Since the much-loved Plasma format of TVs went out of production, there has been some confusion about which format is better for home viewing – there is the LCD and there’s the LED. But before we start comparing the two kinds to decide which one’s better, let’s start by explaining what these terms even mean.
Both are hi-def TVs, which means that their quality of transmission will be a great deal better than standard transmission TVs. But is there a difference really?
LCD TV, or TVs with Liquid Crystal Display TVs work on the principle of blocking or permitting light rather than emitting it. This means that an LCD TV does not make its own light, and the additional lighting is done by backlighting or edge-lighting. What this translates to is a flat panel TV that has a wide viewing angle and depending on the size, will be fit for most rooms.
On the other hand, a LED TV, or a TV that’s got a Light Emitting Diode actually makes light from electricity, thereby producing stunning picture quality. Combine this with the thinness of the average LED TV and what you have is a TV that’s a little more expensive than a standard LCD TV.
With the basic difference clear, let’s now get to the real problem – which one do you buy?
Given that LED TVs make their own light from electricity, these are very bright, and while this is okay in a nicely lit up room, in a dark room the extra brightness can cause eye fatigue. In comparison, an LCD TV isn’t really dim, but yes, it is dimmer than a LED. To counter the effect of such brightness, LED TVs come with an anti-glare and anti-reflective coating.
We have explained what a Contrast Ratio is, but here’s a quick refresher: Contrast Ratio is the difference in luminescence between the brightest and the darkest parts of the screen. A higher contrast ratio means a better picture that looks more realistic and has more depth.
Essentially, contrast ratio is achieved by zonal dimming of the darker parts of the image. This is best achieved in a LED TV. Because it emits its own light, in the case of a full-array (or full-spectrum) backlighting, the TV is able to dim the LEDs in the darker part of the image, while keeping the bright parts as they are. Of course, this is also possible on edge-lit TVs, but the effect is most certainly better on full-spectrum backlights.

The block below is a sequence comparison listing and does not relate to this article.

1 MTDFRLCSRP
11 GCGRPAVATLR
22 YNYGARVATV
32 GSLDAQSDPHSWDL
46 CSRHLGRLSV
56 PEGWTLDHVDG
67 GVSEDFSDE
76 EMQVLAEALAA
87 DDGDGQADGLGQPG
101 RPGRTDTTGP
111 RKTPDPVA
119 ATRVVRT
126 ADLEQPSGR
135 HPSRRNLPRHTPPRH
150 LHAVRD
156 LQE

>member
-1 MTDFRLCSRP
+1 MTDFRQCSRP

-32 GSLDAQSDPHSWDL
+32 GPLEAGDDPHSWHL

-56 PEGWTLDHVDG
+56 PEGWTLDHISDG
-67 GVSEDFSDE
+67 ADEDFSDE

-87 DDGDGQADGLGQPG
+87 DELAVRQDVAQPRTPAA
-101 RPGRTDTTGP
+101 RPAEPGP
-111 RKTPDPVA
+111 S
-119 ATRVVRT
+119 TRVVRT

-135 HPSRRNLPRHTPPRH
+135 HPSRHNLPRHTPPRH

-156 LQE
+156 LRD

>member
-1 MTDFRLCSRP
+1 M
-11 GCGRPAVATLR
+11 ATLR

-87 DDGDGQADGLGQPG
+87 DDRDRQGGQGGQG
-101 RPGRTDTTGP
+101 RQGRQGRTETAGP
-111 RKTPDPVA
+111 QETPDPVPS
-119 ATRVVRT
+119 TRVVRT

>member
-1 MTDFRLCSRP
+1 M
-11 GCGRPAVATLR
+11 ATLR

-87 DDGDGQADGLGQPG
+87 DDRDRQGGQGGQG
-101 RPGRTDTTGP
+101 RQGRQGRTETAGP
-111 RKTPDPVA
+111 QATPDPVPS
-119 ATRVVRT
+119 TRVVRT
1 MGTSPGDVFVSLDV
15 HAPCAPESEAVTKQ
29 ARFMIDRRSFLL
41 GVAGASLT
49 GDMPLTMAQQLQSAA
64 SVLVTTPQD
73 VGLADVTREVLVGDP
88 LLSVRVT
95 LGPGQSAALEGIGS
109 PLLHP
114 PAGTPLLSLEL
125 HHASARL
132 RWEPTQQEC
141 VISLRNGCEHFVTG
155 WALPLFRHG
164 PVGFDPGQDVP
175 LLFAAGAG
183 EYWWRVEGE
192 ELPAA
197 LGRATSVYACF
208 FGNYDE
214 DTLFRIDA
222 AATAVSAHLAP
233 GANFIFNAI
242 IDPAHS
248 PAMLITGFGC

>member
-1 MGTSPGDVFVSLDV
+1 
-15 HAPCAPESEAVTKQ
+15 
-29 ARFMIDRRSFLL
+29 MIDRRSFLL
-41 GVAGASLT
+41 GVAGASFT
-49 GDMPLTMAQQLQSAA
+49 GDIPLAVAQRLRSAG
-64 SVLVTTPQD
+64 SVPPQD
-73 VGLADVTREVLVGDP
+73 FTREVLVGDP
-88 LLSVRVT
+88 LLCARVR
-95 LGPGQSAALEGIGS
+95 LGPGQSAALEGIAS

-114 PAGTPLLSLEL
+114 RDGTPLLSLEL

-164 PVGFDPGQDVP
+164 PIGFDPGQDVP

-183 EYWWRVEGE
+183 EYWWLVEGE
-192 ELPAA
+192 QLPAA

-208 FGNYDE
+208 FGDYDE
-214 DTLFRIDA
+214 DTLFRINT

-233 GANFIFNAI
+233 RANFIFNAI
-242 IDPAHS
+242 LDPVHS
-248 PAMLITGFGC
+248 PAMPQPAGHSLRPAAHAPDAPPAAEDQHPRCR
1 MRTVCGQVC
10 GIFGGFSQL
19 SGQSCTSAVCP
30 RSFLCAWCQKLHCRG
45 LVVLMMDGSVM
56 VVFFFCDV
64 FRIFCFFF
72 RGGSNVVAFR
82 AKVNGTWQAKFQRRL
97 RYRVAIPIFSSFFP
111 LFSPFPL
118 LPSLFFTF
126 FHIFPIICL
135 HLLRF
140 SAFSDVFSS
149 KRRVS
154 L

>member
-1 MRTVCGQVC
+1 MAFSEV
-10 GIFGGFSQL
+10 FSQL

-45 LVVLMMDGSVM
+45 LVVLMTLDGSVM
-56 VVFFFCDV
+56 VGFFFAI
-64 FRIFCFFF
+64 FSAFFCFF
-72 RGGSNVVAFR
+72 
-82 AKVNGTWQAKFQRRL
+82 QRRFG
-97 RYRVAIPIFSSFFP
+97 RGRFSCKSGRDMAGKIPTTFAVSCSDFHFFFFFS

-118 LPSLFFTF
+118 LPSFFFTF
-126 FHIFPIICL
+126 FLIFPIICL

Like we said, LCD TVs do not emit any light but work on the principle of blocking light. Depending on ambient lights, the blacks may not appear as dim as they should be, or in a dark room, the colours may not pop the way they are expected to. This means that picture quality will not have the desired depth or realism.
Essentially, a LED TV is an LCD TV that has a LED backlight instead of a compact fluorescent, so if you get down to the base, there isn’t much difference in the resolution of either type. The image may look marginally better on a LED because of better contrast capabilities, but there is no real difference in the resolution of the image you see on LCD or LED.
Viewing angle is the maximum angle from which you can view the display within acceptable performance limits. That is to say that you should be able to sit farther away from the TV’s center while still being able to view the screen without any loss in quality. This depends a great deal on the quality of glass and its thickness. With recent advancements in LED TVs, they have gone progressively thinner, and this means a thinner glass panel. Also consider the anti-glare coating on the glass panel, and what you have on LEDs is a narrower viewing cone or angle. While the erstwhile Plasmas were far better in this parameter, LCD TVs come a close second.
LCD and LED TVs are quite effective in keeping power consumption low. This is relative to the earlier Plasmas which consumed a fair amount of electricity at their best settings. However, while LED TVs consume even lesser power than LCDs, do keep in mind that they essentially cost more given the other tech involved, so the saving you make in your electricity bill will take forever to recover the buying cost. An LCD TV might just be the better option if budget is a major concern.